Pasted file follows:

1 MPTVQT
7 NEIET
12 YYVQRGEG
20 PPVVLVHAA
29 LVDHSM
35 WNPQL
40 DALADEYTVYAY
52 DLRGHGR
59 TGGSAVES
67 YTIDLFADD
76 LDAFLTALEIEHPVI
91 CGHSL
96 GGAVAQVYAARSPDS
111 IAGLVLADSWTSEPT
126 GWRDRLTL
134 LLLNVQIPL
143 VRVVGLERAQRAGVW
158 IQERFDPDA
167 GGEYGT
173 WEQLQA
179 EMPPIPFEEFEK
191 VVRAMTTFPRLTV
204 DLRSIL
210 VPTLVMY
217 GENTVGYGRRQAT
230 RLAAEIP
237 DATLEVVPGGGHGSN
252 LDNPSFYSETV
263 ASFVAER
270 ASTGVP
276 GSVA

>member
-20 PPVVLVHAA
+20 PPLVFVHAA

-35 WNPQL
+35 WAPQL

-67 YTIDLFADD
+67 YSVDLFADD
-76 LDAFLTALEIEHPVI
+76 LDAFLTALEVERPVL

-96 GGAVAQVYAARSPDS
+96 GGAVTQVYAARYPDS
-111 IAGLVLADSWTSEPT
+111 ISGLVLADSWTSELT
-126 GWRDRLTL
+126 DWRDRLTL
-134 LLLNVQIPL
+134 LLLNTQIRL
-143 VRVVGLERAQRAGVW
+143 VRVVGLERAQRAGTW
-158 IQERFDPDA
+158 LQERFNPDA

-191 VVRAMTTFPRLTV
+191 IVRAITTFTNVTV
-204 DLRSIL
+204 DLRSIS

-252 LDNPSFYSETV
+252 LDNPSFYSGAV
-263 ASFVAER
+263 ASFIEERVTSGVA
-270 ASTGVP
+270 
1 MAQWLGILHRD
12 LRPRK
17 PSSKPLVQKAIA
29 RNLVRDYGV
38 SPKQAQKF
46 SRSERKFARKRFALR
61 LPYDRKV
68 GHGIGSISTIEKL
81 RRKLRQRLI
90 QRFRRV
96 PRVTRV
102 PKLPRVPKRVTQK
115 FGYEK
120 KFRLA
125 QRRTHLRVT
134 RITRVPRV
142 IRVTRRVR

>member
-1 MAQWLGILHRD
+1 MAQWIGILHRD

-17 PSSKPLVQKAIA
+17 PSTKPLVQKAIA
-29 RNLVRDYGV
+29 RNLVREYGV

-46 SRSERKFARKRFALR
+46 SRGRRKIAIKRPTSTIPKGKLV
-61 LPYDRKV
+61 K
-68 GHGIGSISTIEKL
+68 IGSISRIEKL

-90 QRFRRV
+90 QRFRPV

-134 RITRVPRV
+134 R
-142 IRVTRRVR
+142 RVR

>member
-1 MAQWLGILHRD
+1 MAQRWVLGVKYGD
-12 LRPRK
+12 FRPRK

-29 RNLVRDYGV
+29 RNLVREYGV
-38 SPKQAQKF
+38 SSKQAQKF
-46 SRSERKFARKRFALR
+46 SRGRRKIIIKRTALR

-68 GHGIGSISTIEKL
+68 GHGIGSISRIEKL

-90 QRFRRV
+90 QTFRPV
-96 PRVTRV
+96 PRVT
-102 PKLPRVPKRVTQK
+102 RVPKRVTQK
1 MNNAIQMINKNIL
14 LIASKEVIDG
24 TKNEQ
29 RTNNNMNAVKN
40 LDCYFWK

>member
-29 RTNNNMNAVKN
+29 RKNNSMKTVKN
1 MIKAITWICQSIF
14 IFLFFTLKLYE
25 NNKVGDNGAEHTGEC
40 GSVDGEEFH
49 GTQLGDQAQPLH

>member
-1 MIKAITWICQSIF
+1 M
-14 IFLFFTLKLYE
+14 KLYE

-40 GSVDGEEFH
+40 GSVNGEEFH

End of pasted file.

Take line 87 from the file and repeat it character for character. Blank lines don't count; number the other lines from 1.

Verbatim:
-46 SRSERKFARKRFALR